Because there is a LOT of ice on the planet and it is the LONG TERM effect of burning a gallon of gas, not 6 metric tons of ice melting next week or year due to burning a gallon of gas. That increased CO2 doesn’t just disappear a year or two after you burn a gallon of gas. Some simple math: Just the ice in Antarctica is estimated to be 6.4 million cubic miles. A cubic mile of ice weighs approximately 4.6 billion metric tons. An order of magnitude estimate of oil/natural gas “burned” since we started burning the stuff is 100 billion tons or 40 trillion gallons. Long term effect, if Beat is correct, would be that would result in 240 trillion tons of ice melt LONG TERM. Antarctic ice CURRENTLY estimated at 30,000 trillion tons (6400000 * 4600000000 / 1000000000000) So, it would appear, that you prefer to just label other people’s claims as nonsensical based on your bogus assertion that if Beat’s was correct all the ice in the world would have already melted. Do note that my estimate of 100 billion tons of oil is probably a bit low, doesn’t account for natural gas but also… Read more »
You are totally missing the bigger picture here. I don’t know for sure, but I’m gonna go out on a limb and say Harry and Elizabeth lean to the right in their politics and voting patterns. They own a ranch in Texas for crying out loud! They likely own guns and belong to the NRA, probably voted for Trump, and may actually believe Global Climate Change Warming Disaster (or whatever it’s called today) is a Chinese hoax. AND NONE OF THAT SHOULD MATTER! What matters here is that they have purchased an EV and have invested in renewable energy, full stop! You shouldn’t care what their reasons are. Based on the article one can conclude they did these things because they make financial sense. If they go take a cruise, that ship was sailing anyway, with or without them! And more importantly Harry and Liz (I don’t think she’ll mind if I call her Liz) will be sharing their story with other ranchers and people they know in their community, and those people are likely right leaning politically as well. So the message of EVs and renewables will spread through this community and begin to spread throughout West Texas even… Read more »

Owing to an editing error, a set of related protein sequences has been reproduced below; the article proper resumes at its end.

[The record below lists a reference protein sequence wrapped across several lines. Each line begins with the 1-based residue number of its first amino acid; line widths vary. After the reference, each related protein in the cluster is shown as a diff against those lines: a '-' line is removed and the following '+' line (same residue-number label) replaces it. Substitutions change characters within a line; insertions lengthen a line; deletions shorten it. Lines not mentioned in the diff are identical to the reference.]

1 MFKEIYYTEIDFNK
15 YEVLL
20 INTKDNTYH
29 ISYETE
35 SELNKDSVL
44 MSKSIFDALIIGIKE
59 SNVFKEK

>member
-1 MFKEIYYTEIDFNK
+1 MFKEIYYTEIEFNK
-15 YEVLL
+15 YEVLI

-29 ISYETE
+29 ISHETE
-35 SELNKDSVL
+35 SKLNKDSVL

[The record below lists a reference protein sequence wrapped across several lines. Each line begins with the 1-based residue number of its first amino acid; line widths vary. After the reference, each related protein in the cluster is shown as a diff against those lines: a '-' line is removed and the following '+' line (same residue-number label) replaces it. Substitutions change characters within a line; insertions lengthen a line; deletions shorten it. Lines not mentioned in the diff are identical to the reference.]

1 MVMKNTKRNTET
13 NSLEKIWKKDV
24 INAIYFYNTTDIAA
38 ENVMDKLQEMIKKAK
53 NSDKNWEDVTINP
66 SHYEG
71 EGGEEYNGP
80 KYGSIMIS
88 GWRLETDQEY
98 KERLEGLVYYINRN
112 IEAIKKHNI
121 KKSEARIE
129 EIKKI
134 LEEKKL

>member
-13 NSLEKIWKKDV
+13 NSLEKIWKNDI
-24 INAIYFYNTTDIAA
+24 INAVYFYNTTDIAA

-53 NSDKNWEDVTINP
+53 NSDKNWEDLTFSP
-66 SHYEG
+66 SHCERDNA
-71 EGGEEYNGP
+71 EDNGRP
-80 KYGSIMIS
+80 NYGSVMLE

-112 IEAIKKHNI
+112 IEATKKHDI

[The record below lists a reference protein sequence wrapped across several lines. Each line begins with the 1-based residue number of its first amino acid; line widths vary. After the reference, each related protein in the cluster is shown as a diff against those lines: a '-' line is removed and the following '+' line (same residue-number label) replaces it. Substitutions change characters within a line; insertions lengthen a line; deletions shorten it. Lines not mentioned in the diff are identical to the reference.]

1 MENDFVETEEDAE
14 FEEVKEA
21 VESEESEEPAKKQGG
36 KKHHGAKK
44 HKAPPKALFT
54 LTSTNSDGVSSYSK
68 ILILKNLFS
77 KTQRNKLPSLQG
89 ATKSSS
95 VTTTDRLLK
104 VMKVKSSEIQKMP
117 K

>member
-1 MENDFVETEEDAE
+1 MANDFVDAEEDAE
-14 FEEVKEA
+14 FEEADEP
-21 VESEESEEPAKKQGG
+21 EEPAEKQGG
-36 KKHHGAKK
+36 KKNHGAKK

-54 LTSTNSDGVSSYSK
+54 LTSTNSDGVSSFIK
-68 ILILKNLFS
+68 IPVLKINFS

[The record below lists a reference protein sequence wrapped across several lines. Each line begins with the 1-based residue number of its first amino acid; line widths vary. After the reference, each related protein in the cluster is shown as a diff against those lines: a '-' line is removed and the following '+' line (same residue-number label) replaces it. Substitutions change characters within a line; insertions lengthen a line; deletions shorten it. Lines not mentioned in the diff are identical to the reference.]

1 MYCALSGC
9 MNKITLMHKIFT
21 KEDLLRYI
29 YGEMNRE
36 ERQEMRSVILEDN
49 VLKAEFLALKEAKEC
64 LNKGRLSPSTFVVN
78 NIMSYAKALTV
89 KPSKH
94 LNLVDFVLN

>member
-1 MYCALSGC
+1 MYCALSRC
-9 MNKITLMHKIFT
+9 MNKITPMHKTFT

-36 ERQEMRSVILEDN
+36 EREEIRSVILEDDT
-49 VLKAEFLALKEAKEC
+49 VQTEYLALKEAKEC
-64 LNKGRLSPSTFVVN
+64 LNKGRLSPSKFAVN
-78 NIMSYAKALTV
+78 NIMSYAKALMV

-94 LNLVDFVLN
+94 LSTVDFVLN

Thank you! I have been saying the same thing (your last sentence) for a long time. There are plenty of reasons to do the right thing, and if the climate change folk could get past requiring the label, and move on to the environmental (clean air, water and soil), health and financial reasons (including lowering health care costs), as well as national security (decentralized grid less susceptible to attack, or damage in natural disaster), we could actually make real progress on these issues.

100% agree with every word in your post! I am taking delivery of a Model 3 today (or next week, depending on if Tesla gets their act together or not) for most of the reasons you listed. I am a HUGE fan of clean air and no one I know, not a single person, would argue that the stuff that comes from the tailpipe of a car isn’t bad for people. Many would say climate change is a hoax, but they all agree the emissions are bad for people. There are so many things we all (left, right, and middle) can agree on, why spend time fighting over the one thing we don’t.

It’s not like “saving the planet” and “being right” are mutually exclusive…

TBH they’re farming beef so their Bolt is like farting into the wind considering the amount of CO2 generated to farm it.

AIUI the major issue with beef is methane (i.e. literal farting 😉 ) rather than CO2?…

Great write up!

Hopefully GM will make a small electric pickup in the near future.

A Chevy Colorado-sized BEV would seem ideal. Many, many would be sold. You wouldn’t even have to make them very fancy, just very smart. It would eat into Silverado sales, but it would probably pick up (so to speak) some F-150 buyers, if GM gets to market first.

Nice! He can use his gas savings to buy a Bollinger B2 for his ranch truck!

Depending on the price, a B1 would probably work even better for them.

Is buying feed daily by the bag really cost effective for a farmer? I would think having it delivered by the truckload would be cheaper.

That’s precious: every suburban cowboy thinks he needs a pickup truck, and here we have *real* cowboys running their farm with a small city EV 🙂

This is the rehash of the article in FIND NEW ROADS that all recent Chevy purchasers get.

They say that ‘Electric Vehicles are Everywhere!’. Perhaps upper GM management should try reading the magazine so that they come out with something new.

Ford lately is downsizing everything, especially their white-collar guys and no more sedans for North America. This is getting Mike Jackson – head of the huge dealership chain AUTONATION to not even want to speak their name.

I wish FORD would start making more ev stuff since that would like a fire under Mary Barra’s Can.

Sure would like to know the details behind “powered by geothermal power and a solar panel installation”, and if they are on or off grid. Details matter, otherwise just another pro EV fluff piece.

Teach’n the BoltEV to rope and ride! Yee Haw! I’m lov’n it! The sun is shining; the Bolt’s charg’n. The Western Lifestyle at it’s best !! Western skies are callin’ me home!

GM now has to transfer the Bolt EV technology to the Colorado (or the future Blazer) so buyers who need a pickup or CUV can get an electric powered model.